The valves are driven from the camshaft through pushers, pushrods and rocker arms (Fig. 1)

The camshaft is forged steel, has five bearing journals, valve drive cams, an oil pump drive gear and an eccentric for the fuel pump drive.

The shaft support journals in the cylinder block on sliding bearings are steel bushings filled with an antifriction alloy (on engines model 4178 from December 1995 and model 4218, bushings are not installed).

Fig. 1. Valve drive: 1 - camshaft; 2 - pusher; 3 - rod; 4 - valve seat; 5 - valve; 6 - valve guide; 7 - retaining ring; 8 - washer; 9 - spring; 10 - oil deflector cap; 11 - cap spring; 12 - spring plate; 13 - crackers; 14 - rocker arm; 15 - adjusting screw; 16 - lock nut; 17 - rocker axis; 18 - stand; 19 - cylinder head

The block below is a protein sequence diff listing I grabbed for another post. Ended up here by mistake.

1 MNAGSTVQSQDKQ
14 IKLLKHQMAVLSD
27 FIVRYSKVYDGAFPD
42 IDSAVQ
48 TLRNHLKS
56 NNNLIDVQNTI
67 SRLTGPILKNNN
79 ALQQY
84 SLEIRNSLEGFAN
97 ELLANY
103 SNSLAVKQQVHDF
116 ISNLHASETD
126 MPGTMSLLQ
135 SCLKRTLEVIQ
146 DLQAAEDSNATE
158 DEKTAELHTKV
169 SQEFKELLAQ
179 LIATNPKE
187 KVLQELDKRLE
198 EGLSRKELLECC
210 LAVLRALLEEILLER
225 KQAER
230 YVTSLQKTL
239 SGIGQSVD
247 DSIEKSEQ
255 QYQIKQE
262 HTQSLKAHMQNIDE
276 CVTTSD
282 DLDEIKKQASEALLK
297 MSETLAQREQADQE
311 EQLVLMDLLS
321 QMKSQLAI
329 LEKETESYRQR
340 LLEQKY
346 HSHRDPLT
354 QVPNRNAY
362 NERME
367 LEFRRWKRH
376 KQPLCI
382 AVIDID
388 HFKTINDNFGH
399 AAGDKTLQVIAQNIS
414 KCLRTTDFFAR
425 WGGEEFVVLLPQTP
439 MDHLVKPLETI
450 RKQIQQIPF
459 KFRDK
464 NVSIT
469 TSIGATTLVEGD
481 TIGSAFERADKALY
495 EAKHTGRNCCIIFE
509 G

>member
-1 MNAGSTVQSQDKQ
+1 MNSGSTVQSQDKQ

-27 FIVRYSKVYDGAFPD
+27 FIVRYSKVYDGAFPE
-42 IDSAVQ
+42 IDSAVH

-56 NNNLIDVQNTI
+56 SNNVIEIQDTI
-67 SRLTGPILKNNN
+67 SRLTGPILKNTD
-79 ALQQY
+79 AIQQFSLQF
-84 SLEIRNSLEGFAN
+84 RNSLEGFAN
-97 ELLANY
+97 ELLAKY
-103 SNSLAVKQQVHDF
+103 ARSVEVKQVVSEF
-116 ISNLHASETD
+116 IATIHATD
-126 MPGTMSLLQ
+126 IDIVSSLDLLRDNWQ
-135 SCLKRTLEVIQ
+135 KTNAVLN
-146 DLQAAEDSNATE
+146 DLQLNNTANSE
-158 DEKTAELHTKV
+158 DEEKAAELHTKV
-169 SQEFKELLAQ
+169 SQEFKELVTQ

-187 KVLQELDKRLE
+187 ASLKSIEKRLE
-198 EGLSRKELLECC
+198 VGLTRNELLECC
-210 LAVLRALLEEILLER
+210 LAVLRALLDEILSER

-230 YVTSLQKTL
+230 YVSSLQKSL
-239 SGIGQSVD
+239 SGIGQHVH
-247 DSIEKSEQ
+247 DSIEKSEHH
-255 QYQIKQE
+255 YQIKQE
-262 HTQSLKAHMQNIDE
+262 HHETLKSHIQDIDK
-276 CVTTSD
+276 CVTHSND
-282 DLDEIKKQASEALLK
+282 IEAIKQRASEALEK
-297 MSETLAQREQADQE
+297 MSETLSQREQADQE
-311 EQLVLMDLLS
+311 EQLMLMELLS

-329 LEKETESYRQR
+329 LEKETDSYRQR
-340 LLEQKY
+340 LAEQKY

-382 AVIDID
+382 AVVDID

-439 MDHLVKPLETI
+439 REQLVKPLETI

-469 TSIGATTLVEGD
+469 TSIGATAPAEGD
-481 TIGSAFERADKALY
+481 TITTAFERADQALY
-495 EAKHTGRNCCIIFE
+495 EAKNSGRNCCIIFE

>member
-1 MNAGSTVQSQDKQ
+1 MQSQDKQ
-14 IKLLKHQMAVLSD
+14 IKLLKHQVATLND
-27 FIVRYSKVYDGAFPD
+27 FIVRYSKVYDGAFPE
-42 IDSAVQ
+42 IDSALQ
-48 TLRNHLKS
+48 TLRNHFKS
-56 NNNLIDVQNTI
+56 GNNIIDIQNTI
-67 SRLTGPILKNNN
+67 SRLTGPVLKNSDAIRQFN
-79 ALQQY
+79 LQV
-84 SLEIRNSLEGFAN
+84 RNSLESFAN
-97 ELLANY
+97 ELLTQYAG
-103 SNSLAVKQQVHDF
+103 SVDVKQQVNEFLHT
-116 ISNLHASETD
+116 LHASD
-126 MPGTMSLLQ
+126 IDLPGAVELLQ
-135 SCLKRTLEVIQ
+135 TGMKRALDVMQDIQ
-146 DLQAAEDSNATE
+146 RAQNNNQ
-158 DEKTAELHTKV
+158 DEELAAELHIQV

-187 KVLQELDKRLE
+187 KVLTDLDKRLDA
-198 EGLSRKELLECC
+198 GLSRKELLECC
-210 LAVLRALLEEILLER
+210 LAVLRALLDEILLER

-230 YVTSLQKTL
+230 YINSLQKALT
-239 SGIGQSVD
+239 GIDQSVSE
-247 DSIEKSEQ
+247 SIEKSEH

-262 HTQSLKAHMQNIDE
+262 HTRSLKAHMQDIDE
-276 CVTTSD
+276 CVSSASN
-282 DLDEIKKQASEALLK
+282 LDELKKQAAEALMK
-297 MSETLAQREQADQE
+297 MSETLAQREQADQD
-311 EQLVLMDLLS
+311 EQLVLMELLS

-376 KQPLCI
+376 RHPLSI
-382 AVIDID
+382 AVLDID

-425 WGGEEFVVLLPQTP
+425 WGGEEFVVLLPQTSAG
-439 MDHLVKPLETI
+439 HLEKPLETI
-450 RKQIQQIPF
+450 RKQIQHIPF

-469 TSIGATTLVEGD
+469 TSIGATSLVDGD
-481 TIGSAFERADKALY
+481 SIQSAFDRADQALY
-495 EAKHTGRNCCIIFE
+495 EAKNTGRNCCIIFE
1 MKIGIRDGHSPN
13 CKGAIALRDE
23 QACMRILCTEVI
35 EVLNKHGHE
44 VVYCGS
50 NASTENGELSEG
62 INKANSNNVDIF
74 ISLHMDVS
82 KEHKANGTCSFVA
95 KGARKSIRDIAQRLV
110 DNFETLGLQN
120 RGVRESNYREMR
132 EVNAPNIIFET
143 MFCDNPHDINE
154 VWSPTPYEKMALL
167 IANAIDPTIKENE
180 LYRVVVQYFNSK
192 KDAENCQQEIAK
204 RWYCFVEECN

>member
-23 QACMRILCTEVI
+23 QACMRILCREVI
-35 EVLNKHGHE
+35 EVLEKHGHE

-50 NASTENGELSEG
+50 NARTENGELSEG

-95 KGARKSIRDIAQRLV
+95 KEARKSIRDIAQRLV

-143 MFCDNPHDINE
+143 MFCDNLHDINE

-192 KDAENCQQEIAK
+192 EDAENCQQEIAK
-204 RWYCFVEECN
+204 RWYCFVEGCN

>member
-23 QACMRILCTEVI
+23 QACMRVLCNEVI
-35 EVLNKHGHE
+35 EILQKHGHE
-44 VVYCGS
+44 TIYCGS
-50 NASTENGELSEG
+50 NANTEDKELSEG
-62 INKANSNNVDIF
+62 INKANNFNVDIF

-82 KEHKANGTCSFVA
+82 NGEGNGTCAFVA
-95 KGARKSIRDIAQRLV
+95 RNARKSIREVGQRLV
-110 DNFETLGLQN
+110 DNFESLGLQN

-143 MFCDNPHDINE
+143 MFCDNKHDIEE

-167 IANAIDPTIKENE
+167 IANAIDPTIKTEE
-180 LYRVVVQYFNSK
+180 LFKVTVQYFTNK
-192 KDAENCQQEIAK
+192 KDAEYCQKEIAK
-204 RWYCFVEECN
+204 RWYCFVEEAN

The camshaft is driven from the crankshaft by a pair of gears with helical teeth. The gear on the crankshaft is cast iron, and on the camshaft there is a plastic ring with a cast iron hub.

Both gears have two threaded holes for a puller.

Fig. 2. Installation marks on the timing gears: a – marks

The correctness of the distribution phases is ensured by installing the gears according to the marks (Fig. 2).

The “O” mark on the crankshaft gear should be against the groove of the tooth on the camshaft gear.

Fig. 3. Camshaft thrust flange: 1 – gear; 2 – thrust flange; 3 – spacer ring; 4 – camshaft

Axial movement of the camshaft is limited by steel thrust flange 2 (Fig. 3), located between the end of the camshaft journal and the gear hub.

A working gap of 0.1–0.2 mm between the gear hub and the thrust flange is ensured by the fact that the spacer ring 3, sandwiched between the gear and the camshaft journal, is thicker than the thrust flange.